Ovarian Cancer? Now What?

Ovarian cancer prognosis guidelines based on gene maps may guide treatments in the future

(RxWiki News) Upon ovarian cancer diagnosis, the big question is: now what? Classification systems based on the gene profiles of ovarian tumors are in the works to help guide doctors and patients.

A recent study evaluated the gene maps of high-grade serous ovarian carcinoma tumor samples. The study’s results helped to design a classification structure to guide treatment plans and patient understanding. Further analysis and testing will be necessary before this classification system is ready for clinical use.

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Roeland G. W. Verhaak, PhD, assistant professor in the Department of Bioinformatics and Computational Biology at MD Anderson Cancer Center in Houston, TX, led an investigation into the genes of serous ovarian carcinoma.

In the study background, the authors discussed high-grade serous ovarian cancer, which is found in approximately 60 to 80 percent of the 26,000 women in the US diagnosed with ovarian cancer every year. There is a high risk for high-grade serous ovarian cancer returning after treatment and surgery. Less than 40 percent of patients with high-grade serous ovarian cancer live for five years after diagnosis.

Following up on existing research and data from The Cancer Genome Atlas Research Network (TCGA) of 489 tumor samples, researchers further identified ovarian cancer classifications with 879 high-grade serous ovarian carcinoma gene profiles.

Researchers were able to group subtypes of genetic profiles in the high-grade serous ovarian carcinomas and assign the probable outcomes of those specific subtypes. The isolated subtypes found were: mesenchymal, differentiated, proliferative and immunoreactive.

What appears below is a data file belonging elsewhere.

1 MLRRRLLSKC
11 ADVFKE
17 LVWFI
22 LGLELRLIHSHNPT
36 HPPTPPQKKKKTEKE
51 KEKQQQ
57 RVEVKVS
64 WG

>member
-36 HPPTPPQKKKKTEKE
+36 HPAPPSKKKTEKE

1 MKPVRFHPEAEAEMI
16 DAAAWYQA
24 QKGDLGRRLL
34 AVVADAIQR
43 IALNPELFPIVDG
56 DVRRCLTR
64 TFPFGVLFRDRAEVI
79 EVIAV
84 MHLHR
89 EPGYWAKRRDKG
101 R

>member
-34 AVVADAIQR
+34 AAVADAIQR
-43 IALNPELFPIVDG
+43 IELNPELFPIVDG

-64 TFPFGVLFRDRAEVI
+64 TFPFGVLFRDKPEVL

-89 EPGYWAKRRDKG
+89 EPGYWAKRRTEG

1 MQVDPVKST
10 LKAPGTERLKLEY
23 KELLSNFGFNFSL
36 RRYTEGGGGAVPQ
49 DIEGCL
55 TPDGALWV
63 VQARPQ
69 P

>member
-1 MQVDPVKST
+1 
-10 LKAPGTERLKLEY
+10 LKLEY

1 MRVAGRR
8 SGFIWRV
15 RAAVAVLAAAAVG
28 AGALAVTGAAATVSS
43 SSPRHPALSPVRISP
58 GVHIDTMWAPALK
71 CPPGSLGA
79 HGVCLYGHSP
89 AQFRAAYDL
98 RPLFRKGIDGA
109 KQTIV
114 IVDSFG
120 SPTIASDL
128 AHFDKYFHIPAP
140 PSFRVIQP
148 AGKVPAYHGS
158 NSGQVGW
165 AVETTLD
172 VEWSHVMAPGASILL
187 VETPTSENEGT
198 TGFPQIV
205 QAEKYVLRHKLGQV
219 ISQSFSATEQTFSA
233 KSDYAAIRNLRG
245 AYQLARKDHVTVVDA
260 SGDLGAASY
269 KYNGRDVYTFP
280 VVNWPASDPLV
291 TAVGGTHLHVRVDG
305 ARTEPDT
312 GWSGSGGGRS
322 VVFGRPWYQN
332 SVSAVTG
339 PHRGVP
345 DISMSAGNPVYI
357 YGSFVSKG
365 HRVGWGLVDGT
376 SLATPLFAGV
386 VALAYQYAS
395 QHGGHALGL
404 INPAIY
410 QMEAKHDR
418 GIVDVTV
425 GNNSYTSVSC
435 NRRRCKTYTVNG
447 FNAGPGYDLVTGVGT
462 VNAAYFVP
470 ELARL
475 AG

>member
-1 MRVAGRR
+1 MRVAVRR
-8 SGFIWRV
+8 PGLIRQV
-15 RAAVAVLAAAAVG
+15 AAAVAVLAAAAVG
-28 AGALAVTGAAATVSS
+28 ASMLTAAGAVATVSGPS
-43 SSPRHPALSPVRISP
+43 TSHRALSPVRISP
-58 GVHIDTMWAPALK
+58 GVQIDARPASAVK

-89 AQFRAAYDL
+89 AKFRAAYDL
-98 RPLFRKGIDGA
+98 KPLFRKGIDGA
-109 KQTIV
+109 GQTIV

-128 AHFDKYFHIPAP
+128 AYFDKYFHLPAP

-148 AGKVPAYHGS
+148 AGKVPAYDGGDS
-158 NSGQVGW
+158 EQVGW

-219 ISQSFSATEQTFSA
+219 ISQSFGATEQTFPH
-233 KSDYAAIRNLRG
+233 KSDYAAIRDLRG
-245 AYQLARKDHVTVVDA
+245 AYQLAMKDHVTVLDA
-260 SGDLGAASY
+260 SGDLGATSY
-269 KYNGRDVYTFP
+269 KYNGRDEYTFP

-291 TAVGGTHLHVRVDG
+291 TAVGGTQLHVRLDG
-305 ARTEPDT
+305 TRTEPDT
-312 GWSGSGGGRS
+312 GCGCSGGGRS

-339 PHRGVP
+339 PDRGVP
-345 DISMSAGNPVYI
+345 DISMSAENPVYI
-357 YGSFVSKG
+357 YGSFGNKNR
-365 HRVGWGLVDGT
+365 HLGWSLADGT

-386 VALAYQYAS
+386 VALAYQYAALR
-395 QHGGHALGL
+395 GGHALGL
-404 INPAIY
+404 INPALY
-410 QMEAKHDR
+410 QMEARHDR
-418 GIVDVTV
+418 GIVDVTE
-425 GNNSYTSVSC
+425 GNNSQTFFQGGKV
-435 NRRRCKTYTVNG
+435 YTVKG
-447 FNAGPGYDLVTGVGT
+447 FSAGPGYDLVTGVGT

Authors recommended the findings in this study undergo further evaluation before being used to predict high-grade serous ovarian carcinoma outcomes in a clinical setting.

The results of this study could provide the foundation for an oncologist to look at the gene profile of a patient’s tumor to discover which subtype exists and then factor in the patient's age, history, tumor grade, BRCA mutations and any residual disease after surgery. This combined knowledge could map out a relatively accurate prognosis for the patients and direct future treatments.

Authors said, “Concerns of prognosis are often among the first issues dealt with by ovarian cancer patients, and robust prognostic classification may aid in providing patients insight into this life-changing event.”

As this study highlights, not all high-grade serous ovarian carcinomas are the same genetically. Therefore, treatments could be most successful when tailored to the specific gene subtype of cancer.

The authors named this system the “Classification of Ovarian Cancer” (CLOVAR). Based on the 879 gene profiles they sampled, 23 percent were classified in the “worst outcome group” with a 23-month life expectancy and a likelihood of treatment resistance of 63 percent. The average life expectancy was 46 months with only a 23 percent treatment resistance rate.

A high-grade serous ovarian cancer classification system may help influence treatment plans and help patients understand what to expect from their treatment course.

This study was published in January in The Journal of Clinical Investigation.

The National Institutes of Health, the Chapman Foundation, the National Health and Medical Research Council of Australia supported funding for this study. Co-author Matthew Meyerson reported having a relationship with Foundation Medicine and Novartis, but no conflicts of interest were found.

Review Date: 
January 30, 2013